Stuff accumulated over the years can become overwhelming to a would-be organizer who has never moved.
ILLUSTRATION: KEITH BENDIS
According to the U.S. Census Bureau, 50 percent of the American population has moved in the past eight years. Consider the psychological cost of all those moves! No wonder the buzzword of our decade is stress. It was inevitable that, sooner or later, I would catch up with the stress workshops, and sure enough…
Our calm, collected leader picked our brains on the subject of personal stress. I'd never really thought of my life as stressful, but after hours of taking in everybody else's problems, I couldn't wait to get out of there.
We were advised that these stresses must be exorcised if we were to be functioning individuals. I came home determined to deal with what I had identified as the source of my stress. It's all pretty well hidden in closets and drawers and cupboards—disorganization, the key plague of my life.
The next day, as luck would have it, I spoke for a group that was having a workshop session on getting organized! I hung around after I'd delivered my own chaotic lecture to see what I could learn. There were test questions to determine the seriousness of your disorganization. I flunked them all:
1. "Does it take you more than ten minutes to lay your hand on a given item in your household?"
I hid a gold nugget someplace in my house three years ago and haven't seen it since.
2. "Are there papers on your desk you haven't looked through in a week or more?"
There are papers on my desk that were mailed with 6-cent stamps.
3. "Do you put off doing a job so long it becomes an emergency or panic situation?"
Is there some other way?
I didn't stay for the whole session. Halfway down the list of remedies I read, "Decide to start changing right away…while you are motivated." The adrenaline started flowing and the stress was mounting. I sneaked out and raced home (100 miles in two hours).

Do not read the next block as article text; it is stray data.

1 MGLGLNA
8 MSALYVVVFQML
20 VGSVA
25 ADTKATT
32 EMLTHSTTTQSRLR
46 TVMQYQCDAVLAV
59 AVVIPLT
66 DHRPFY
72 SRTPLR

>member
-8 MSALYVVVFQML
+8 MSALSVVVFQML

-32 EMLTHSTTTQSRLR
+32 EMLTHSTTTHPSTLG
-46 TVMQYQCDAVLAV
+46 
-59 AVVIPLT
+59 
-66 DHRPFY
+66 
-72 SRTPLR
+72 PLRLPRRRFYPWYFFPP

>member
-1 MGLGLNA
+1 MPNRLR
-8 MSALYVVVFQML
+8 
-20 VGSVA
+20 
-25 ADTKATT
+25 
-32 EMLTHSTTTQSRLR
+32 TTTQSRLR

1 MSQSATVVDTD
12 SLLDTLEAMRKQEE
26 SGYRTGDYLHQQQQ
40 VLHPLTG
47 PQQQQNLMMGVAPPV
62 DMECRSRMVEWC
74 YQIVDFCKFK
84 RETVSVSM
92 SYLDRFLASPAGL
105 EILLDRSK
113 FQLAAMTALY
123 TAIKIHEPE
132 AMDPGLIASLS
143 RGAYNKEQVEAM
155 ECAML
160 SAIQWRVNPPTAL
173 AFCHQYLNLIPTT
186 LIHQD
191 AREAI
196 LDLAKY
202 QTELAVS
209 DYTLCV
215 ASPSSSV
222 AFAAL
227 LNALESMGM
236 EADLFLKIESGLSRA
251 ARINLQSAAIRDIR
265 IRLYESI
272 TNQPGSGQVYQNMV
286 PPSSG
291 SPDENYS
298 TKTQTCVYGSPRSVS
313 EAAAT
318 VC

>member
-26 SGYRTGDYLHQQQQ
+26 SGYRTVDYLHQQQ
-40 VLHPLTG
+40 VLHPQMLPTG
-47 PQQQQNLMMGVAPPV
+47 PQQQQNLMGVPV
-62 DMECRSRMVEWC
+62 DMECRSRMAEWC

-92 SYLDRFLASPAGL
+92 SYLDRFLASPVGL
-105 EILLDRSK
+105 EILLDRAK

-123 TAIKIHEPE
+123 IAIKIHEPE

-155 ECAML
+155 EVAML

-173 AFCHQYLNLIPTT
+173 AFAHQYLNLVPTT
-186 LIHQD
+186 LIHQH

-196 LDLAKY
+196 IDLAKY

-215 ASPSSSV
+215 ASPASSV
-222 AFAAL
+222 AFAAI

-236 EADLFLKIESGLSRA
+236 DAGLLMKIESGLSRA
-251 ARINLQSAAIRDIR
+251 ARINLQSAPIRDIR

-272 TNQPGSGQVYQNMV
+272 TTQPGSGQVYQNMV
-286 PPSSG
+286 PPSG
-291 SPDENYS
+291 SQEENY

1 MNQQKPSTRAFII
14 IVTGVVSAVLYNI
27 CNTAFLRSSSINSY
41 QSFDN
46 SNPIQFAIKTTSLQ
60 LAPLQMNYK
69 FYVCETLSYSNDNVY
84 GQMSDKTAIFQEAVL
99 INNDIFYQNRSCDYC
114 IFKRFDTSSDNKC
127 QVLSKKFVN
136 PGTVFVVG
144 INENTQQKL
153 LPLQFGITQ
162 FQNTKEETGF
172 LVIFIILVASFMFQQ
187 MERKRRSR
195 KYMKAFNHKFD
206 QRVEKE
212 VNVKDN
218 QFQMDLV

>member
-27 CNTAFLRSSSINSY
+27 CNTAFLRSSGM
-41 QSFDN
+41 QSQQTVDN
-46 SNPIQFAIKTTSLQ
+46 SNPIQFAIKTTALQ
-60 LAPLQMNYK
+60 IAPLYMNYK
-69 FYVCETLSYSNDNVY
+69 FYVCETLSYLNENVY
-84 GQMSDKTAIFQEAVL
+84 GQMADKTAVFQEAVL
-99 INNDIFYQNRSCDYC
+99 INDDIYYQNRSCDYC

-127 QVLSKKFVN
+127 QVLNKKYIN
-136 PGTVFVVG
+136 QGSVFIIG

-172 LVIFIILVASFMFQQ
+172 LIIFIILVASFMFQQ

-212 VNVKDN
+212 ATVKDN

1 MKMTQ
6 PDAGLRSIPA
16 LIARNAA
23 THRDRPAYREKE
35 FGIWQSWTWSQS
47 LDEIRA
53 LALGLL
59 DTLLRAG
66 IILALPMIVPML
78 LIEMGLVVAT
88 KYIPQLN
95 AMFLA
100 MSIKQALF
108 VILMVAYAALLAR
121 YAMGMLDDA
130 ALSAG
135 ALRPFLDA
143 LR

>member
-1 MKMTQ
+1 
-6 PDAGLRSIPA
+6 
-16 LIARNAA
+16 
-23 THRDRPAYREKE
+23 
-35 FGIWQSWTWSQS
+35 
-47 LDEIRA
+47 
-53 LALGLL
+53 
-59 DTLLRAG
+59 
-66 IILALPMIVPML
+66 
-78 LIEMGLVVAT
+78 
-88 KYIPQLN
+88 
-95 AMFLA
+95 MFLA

"Where are you going in such a hurry?" said Paul as I rushed past him and upstairs.
"Gonna clean the bathroom cupboard," I called back.
"What? At 10:30 at night?"
"I'm motivated," said I.
"You're nuts," said he, shuffling off to bed through the chaos of what had been an orderly bathroom 10 minutes earlier.
At 3 A.M., I was still standing in the bathtub rummaging through the medicine cupboard built above it, trying to figure out whether I would ever really need a quart of Epsom salts, two cans of boric, and that Preparation W eradication of warts. And Green Mountain Salve for boils! I haven't had a boil for 25 years…but you never know. And what's this? Kwell medicated shampoo? "For head lice and their nits." What's that stuff doing in here?
There were just too many decisions for that hour of the night. My stomach was one big nervous lump. The root of all this stress is the fact that in all our lives we've never moved. People who move don't harbor things like camphor and Calamine lotion and White Cloverine Salve. They certainly don't keep shampoo for infestations nobody's ever had!
Way back behind the Milk of Magnesia, and the enema syringes was a small plastic pack containing a goggle defogging cloth. Nobody's ever going to use that again, says I to myself, tossing it toward the wastebasket, where it landed with a strange clunk. Hmm…that's funny.
I retrieved and opened it. Out rolled my gold nugget! Enough organization for one night. I took a couple of Rolaids and went off to bed.
From Harvest of Bittersweet, Copyright © by Patricia Penton Leimbach